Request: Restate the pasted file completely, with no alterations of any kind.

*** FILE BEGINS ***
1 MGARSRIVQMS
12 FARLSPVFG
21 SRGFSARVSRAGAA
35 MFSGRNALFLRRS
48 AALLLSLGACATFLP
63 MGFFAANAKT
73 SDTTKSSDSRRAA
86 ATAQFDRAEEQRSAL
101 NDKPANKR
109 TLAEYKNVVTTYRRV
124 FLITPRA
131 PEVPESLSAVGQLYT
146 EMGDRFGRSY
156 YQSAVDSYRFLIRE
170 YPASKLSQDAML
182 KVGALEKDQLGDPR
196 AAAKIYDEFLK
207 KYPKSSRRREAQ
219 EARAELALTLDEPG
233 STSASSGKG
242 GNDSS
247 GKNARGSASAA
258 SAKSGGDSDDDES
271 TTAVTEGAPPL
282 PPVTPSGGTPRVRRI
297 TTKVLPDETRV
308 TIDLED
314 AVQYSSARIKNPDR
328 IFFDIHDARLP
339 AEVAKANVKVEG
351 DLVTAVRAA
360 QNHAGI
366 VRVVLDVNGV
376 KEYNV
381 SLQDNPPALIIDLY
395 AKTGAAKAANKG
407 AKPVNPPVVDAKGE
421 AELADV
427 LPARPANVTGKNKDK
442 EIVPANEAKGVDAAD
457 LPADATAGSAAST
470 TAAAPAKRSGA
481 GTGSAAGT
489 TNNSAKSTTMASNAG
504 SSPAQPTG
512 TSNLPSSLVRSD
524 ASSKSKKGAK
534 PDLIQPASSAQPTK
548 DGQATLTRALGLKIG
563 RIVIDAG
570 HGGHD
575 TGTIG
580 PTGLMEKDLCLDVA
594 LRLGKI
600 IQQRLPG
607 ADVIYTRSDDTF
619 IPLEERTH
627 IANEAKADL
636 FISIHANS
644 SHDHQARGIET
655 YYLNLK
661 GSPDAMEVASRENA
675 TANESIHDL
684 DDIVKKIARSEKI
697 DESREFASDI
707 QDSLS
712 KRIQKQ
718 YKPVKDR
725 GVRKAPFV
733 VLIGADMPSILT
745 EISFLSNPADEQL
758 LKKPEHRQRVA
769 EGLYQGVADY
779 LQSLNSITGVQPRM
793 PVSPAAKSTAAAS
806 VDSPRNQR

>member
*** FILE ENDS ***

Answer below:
1 MGARSRIVQMS
12 FARLSPVFG
21 SRGFSARVSRAGAA
35 MFSGRNALFLRRS
48 AALLLSLGACATFLP
63 MGFFAANAKT
73 SDTTKSSDSRRAA
86 ATAQFDRAEEQRSAL
101 NDKPANKR
109 TLAEYKNVVTTYRRV
124 FLITPRA
131 PEVPESLSAVGQLYT
146 EMGDRFGRSY
156 YQSAVDSYRFLIRE
170 YPASKLSQDAML
182 KVGALEKDQLGDPR
196 AAAKIYDEFLK
207 KYPKSSRRREAQ
219 EARAELALTLDEPG
233 STSASSGKG
242 GNDSS
247 GKNARGSASAA
258 SAKSGGDSDDDES
271 TTAVTEGAPPL
282 PPVTPSGGTPRVRRI
297 TTKVLPDETRV
308 TIDLED
314 AVQYSSARIKNPDR
328 IFFDIHDARLP
339 AEVAKANVKVEG
351 DLVTAVRAA
360 QNHAGI
366 VRVVLDVNGV
376 KEYNV
381 SLQDNPPALIIDLY
395 AKTGAAKAANKG
407 AKPVNPPVVDAKGE
421 AELADV
427 LPARPANVTGKNKDK
442 EIVPANEAKGVDAAD
457 LPADATAGSAAST
470 TAAAPAKRSGA
481 GTGSAAGT
489 TNNSAKSTTMASNAG
504 SSPAQPTG
512 TSNLPSSLVRSD
524 ASSKSKKGAK
534 PDLIQPASSAQPTK
548 DGQATLTRALGLKIG
563 RIVIDAG
570 HGGHD
575 TGTIG
580 PTGLMEKDLCLDVA
594 LRLGKI
600 IQQRLPG
607 ADVIYTRSDDTF
619 IPLEERTH
627 IANEAKADL
636 FISIHANS
644 SHDHQARGIET
655 YYLNLK
661 GSPDAMEVASRENA
675 TANESIHDL
684 DDIVKKIARSEKI
697 DESREFASDI
707 QDSLS
712 KRIQKQ
718 YKPVKDR
725 GVRKAPFV
733 VLIGADMPSILT
745 EISFLSNPADEQL
758 LKKPEHRQRVA
769 EGLYQGVADY
779 LQSLNSITGVQPRM
793 PVSPAAKSTAAAS
806 VDSPRNQR

>member